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#1350450 OMG! OMG! OMG!

Posted by susiejean on 06 April 2018 - 16:18

They're in. 

And I immediately burst in to tears.

LCM Grade 8 drum kit.

91/100

What a massive contrast to the Trinity Rock & Pop result from Dec 2016. 44/100

I REALLY didn't expect this result. So SO proud of myself. blush.png


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#1340456 Thinking of packing it in

Posted by edgmusic on 01 September 2017 - 21:07

As I am on line
 
Apologies if you are not.
 
But are you trolling? It's against forum rules.
 
If you want to 'retire' do it. It's your decision. Go get a "low status role working for a big company". [/size]
 
How can we offer advice as you have the figures to make a living out of teaching or not!\[/size]
Stop wasting people's time.


[/size]



A bit harsh, I feel. I saw nothing in the post to suggest trolling.

The poster is having doubts about continuing and looking for support and advice from others on the forum. That's what we are for. Many teachers on here have probably had similar feelings at some time over the years.

I found your blunt response very unhelpful and disappointing.
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#1319206 The Things They Say

Posted by Latin pianist on 05 July 2016 - 17:43

I take exception to the remark that someone is too intelligent to accept the Christianity story. There are many academics including scientists who are devout Christians.
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#1308289 Aaaaaaaaaggghh - The Scream Thread!

Posted by Aquarelle on 08 January 2016 - 22:50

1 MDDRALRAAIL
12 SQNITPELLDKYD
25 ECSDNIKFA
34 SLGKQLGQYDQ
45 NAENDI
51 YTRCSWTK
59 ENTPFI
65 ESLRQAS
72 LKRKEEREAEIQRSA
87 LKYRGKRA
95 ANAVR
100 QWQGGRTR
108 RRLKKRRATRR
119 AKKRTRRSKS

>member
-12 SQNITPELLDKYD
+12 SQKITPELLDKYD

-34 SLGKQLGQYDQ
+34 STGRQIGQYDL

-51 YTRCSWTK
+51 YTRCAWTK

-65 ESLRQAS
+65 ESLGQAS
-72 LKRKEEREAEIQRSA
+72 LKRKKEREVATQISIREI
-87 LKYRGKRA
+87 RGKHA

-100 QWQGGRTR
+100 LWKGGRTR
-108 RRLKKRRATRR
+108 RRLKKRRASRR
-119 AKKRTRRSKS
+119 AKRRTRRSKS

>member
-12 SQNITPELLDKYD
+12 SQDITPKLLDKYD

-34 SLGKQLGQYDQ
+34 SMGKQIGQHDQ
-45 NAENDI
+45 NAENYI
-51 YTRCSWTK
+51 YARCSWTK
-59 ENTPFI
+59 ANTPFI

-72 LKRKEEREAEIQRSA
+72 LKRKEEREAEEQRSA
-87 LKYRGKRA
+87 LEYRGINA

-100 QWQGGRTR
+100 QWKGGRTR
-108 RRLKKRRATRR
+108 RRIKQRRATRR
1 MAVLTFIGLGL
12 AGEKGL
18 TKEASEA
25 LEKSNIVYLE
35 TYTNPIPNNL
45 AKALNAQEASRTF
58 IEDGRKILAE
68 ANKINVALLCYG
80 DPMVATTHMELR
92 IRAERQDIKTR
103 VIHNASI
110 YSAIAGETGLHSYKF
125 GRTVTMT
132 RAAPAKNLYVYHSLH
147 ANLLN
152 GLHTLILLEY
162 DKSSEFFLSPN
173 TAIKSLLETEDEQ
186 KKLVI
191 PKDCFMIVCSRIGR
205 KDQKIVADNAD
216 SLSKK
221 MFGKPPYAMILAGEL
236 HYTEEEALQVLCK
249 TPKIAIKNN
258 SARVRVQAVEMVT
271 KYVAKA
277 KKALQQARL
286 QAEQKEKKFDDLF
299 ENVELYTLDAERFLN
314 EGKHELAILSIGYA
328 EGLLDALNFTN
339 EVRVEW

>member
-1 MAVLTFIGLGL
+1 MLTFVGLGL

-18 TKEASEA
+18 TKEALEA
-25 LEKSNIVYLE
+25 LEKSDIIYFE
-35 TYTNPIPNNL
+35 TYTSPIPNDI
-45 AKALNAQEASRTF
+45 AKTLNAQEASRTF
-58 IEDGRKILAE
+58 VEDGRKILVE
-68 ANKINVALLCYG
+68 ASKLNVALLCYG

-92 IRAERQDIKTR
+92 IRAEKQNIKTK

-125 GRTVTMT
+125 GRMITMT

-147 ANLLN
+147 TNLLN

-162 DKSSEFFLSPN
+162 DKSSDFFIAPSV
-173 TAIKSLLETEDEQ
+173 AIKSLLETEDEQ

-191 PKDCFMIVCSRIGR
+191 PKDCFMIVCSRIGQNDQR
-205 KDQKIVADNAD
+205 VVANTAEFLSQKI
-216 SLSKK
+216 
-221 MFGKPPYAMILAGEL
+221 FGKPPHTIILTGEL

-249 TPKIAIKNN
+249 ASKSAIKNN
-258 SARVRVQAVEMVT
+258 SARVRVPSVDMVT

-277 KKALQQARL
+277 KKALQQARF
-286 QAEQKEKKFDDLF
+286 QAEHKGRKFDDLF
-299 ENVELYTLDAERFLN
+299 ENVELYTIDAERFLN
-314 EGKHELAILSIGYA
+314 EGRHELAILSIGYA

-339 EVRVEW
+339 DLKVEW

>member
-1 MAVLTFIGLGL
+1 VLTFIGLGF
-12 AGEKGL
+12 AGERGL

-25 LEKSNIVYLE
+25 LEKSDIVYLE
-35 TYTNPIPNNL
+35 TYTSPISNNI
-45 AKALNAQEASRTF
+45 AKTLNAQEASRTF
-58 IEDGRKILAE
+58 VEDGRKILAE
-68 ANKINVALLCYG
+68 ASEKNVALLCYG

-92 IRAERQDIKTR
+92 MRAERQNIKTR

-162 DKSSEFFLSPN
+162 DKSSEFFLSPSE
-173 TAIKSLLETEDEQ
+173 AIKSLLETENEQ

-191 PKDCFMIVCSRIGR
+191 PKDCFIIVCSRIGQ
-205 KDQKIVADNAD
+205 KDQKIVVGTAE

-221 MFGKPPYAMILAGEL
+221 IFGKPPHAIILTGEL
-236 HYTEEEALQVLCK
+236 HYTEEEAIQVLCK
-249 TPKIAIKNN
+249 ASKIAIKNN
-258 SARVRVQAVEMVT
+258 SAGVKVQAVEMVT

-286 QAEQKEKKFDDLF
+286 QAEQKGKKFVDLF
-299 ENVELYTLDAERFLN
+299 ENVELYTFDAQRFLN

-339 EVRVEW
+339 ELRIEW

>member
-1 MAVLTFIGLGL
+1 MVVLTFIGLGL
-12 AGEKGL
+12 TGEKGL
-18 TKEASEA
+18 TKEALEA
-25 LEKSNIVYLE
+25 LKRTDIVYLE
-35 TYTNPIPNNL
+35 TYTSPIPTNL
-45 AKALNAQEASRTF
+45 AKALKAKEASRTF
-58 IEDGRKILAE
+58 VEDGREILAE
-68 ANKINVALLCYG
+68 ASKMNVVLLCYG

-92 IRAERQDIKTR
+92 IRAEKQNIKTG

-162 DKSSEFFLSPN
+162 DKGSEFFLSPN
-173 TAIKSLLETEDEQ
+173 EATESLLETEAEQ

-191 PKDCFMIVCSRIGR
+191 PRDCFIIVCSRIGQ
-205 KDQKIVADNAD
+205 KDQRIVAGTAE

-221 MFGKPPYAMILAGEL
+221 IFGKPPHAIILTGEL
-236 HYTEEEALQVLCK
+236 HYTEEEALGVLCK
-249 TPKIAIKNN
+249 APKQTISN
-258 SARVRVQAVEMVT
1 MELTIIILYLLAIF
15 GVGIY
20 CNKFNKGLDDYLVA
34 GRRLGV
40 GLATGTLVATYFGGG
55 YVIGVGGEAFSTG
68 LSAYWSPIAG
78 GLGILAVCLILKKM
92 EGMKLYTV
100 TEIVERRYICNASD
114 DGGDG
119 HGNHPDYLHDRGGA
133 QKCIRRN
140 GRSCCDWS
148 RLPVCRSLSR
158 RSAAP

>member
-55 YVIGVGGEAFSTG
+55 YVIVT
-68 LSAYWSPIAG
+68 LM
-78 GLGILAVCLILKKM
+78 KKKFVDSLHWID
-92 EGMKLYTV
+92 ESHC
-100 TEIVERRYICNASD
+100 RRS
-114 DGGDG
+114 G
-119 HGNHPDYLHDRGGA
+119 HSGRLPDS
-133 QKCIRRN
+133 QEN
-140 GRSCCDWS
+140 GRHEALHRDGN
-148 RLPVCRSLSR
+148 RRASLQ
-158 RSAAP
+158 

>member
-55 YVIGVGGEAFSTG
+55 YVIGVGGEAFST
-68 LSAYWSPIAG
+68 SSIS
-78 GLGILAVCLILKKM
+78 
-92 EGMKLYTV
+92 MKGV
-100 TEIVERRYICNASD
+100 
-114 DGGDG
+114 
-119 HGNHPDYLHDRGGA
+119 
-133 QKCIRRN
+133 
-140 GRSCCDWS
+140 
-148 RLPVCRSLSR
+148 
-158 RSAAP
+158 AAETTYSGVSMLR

Well, we did it. We bussed 2 coachloads of over excited children up to the retirement home and got them up the stairs to the first floor with the remaining stage accessories -  and fortunately without any accidents despite the pushing and shoving. I was somewhere around the middle of the queue with a helpful little boy giving me a hand with a heavy bag. By the time I got into the communal room there was absolute chaos. Children were taking off their outdoor gear and leaving coats and jackets all over the floor and one of my colleagues and a mother who had come to help were putting  out the stools for the choir and the children were all trying to grab a seat. What everyone had forgotten was that I have had the choir seated in five lines, with everyone knowing exactly their place – so that those involved in the mime could exit and enter the choir without pushing and that the readers would know exactly where the next person to need the microphone would be. When we did it at school I had them lined up in an adjacent classroom and when  everything was in place they filed in in an orderly fashion. The head teacher got panicky and said it didn’t matter how they sat and I said it did and I also needed to be able to get to and from my music stand and  the two  CD players without walking over Mary and Joseph!  It was difficult for me to do my bossy boots Aquarelle act with other teachers making such a mess of the preparations but in the end that was what I resorted to and I finally got some sort of order and calm. Then I sorted my own music, flute and access to everything.